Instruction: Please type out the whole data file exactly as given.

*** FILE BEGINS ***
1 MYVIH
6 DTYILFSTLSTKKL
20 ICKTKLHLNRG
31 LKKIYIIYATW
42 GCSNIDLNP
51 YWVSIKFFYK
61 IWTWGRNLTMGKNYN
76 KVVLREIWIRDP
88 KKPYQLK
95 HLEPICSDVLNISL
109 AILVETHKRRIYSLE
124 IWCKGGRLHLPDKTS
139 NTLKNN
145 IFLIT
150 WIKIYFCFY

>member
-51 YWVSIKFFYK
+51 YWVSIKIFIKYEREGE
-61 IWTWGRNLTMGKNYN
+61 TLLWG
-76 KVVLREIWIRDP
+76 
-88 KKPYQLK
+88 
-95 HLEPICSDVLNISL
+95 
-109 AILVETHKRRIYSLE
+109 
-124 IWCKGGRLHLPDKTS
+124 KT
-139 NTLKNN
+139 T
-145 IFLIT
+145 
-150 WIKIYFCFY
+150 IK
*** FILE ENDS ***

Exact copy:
1 MYVIH
6 DTYILFSTLSTKKL
20 ICKTKLHLNRG
31 LKKIYIIYATW
42 GCSNIDLNP
51 YWVSIKFFYK
61 IWTWGRNLTMGKNYN
76 KVVLREIWIRDP
88 KKPYQLK
95 HLEPICSDVLNISL
109 AILVETHKRRIYSLE
124 IWCKGGRLHLPDKTS
139 NTLKNN
145 IFLIT
150 WIKIYFCFY

>member
-51 YWVSIKFFYK
+51 YWVSIKIFIKYEREGE
-61 IWTWGRNLTMGKNYN
+61 TLLWG
-76 KVVLREIWIRDP
+76 
-88 KKPYQLK
+88 
-95 HLEPICSDVLNISL
+95 
-109 AILVETHKRRIYSLE
+109 
-124 IWCKGGRLHLPDKTS
+124 KT
-139 NTLKNN
+139 T
-145 IFLIT
+145 
-150 WIKIYFCFY
+150 IK